As the bulk of Love Is Dead proves, however, Frank's world-view is hardly so idyllic. Fraught with confusion, longing, and self-doubt, the album maintains his persona as punk's love-struck loser, a defeatist who's forever standing beneath dark clouds. The break-up rocker "The Future Ain't What It Used to Be" opens with one of Frank's patently pessimistic declarations: "I'm going to miss you/But let's not skirt the issue/From now on everything is going to suck." And if you're looking for anthems celebrating, respectively, passive-aggressiveness and romantic dysfunction, wiggle into a straitjacket and spend some time with "I Fell for You" and "I'd Do Anything for You." Even when Frank gets the girl, his nihilism never ceases. In "Thank You (For Not Being One of Them)," he and his girlfriend try to figure out how to kill the guys who just beat him up, and "I Just Want to Do It With You" begins with Frank giving his newfound love a list of all the things he's not: "Cool dude," naturally, is at the top.
"That's just how I write," Frank says of his penchant for verbal gut-spillage. "It's cathartic for me. Somewhere down the line, I guess I engaged myself to write the break-up song from every possible angle. But to an extent there is some distancing at work. Part of the joke or the gimmick is that I'm always wearing my heart on my sleeve, so people expect that of me. But I try to at least twist the songs around enough that they have some new angles. People tell me that the songs have a therapeutic use for them, which is nice because I listen to songs for the same reasons."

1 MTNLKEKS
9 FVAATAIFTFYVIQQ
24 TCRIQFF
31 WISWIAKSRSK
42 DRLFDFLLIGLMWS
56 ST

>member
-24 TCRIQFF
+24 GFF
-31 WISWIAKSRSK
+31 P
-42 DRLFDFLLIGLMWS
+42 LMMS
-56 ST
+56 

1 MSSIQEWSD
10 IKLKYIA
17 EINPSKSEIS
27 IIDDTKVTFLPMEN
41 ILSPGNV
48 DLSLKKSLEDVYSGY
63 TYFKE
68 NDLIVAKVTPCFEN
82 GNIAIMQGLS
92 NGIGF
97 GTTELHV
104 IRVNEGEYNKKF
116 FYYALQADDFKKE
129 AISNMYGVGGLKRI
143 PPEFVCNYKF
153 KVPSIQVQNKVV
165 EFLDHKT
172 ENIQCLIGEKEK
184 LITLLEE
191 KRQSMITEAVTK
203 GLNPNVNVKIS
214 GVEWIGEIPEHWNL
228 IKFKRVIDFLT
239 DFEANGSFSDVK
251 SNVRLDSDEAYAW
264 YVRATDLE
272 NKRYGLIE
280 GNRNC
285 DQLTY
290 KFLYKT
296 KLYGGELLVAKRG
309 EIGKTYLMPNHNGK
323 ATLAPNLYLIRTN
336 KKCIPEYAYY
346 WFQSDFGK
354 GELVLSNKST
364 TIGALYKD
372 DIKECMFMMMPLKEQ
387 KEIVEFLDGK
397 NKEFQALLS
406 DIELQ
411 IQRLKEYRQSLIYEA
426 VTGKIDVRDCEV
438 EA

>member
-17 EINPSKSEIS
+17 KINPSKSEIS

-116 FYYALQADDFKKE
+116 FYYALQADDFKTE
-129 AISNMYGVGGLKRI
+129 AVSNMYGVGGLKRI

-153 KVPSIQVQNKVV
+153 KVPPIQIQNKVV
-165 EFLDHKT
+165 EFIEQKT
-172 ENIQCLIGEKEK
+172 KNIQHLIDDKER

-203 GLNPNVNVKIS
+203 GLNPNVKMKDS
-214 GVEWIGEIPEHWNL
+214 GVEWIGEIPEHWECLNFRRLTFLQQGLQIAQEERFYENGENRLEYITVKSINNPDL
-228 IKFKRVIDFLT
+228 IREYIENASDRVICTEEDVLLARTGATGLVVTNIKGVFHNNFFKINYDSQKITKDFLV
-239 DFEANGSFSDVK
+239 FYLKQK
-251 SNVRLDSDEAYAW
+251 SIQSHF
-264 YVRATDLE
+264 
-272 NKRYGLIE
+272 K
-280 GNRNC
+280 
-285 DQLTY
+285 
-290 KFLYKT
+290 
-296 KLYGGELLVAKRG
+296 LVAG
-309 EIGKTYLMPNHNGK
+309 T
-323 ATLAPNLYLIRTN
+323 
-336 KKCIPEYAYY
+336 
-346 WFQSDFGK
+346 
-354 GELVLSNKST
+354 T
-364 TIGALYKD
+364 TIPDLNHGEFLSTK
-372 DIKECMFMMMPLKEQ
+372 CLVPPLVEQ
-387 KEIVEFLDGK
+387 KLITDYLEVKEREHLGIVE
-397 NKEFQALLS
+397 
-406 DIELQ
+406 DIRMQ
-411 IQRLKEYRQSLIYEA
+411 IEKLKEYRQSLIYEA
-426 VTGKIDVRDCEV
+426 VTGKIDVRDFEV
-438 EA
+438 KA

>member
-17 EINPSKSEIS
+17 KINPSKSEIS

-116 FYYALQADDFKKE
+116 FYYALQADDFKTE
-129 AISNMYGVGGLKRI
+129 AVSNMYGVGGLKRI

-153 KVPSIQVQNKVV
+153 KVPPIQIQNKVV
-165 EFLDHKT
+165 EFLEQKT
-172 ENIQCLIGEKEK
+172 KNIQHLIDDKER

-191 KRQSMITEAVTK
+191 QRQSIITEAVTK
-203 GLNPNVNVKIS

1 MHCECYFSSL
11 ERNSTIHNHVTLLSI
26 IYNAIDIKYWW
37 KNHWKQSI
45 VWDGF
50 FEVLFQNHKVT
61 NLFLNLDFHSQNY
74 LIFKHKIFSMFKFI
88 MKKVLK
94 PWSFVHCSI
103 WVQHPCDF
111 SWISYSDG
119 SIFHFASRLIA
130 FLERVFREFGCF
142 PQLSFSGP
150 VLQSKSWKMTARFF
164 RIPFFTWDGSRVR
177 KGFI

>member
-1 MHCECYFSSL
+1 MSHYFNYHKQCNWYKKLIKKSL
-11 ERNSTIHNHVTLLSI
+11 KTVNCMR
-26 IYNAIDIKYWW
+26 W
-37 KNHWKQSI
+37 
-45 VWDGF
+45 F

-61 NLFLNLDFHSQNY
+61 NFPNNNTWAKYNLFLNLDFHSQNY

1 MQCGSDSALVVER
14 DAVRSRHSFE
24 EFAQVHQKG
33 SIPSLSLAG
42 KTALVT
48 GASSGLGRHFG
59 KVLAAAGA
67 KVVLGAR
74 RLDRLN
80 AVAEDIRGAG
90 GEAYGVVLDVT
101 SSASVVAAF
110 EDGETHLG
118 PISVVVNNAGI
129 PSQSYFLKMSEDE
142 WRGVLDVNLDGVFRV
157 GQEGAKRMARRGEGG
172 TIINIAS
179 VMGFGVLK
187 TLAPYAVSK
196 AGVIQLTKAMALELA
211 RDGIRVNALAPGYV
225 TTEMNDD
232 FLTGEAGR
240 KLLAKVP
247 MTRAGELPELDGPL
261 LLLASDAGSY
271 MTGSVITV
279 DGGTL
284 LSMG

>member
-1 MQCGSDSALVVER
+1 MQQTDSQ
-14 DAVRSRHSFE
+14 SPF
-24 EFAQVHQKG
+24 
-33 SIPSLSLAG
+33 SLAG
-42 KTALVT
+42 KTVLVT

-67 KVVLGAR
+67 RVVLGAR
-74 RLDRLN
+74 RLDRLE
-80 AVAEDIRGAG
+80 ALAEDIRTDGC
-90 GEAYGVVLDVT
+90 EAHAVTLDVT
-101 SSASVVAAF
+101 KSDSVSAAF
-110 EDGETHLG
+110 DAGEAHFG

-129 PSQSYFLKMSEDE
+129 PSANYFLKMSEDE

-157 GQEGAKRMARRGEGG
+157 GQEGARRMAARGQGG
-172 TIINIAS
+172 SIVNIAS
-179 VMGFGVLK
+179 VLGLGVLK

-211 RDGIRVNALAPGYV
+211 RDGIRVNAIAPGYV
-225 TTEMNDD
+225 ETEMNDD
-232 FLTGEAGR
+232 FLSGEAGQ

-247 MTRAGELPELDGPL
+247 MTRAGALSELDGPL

That's why this elder statesman of American punk finds solace and reassurance in the open-heart anthems of vintage country and western, ranking George Jones and Webb Pierce among his favorite artists. "I'm a songwriter fetishist," he admits. "When I hear a well-constructed song on the radio, I feel really impressed because it's so deeply divorced from what so many people are doing. I love country music because no matter how bad you feel -- no matter how shitty things are going -- there's always a country singer who's made a song about that exact feeling that's clever, articulate, and sometimes a little funny. Nobody can do that like the best country singers, and when it works, it's pretty swell.
"So many people now don't seem to realize that your songs have to have a point and rhyme and have to develop," he goes on, "so that you end up learning something about that point by the end of the song. That's just basic stuff to me, but these days it's possible to build a career by substituting those things with some kind of directionless pseudo-political, pseudo-intellectual angst. The result is that now you can't turn on the radio without some impassioned person screaming in your face. I just don't get it."
The Mr. T Experience performs Saturday, February 3, with opening acts Quit and Hudson at Club Impact, 4301 N Federal Hwy, Pompano Beach; 946-1704. Showtime is 8:00 p.m. Admission is $6.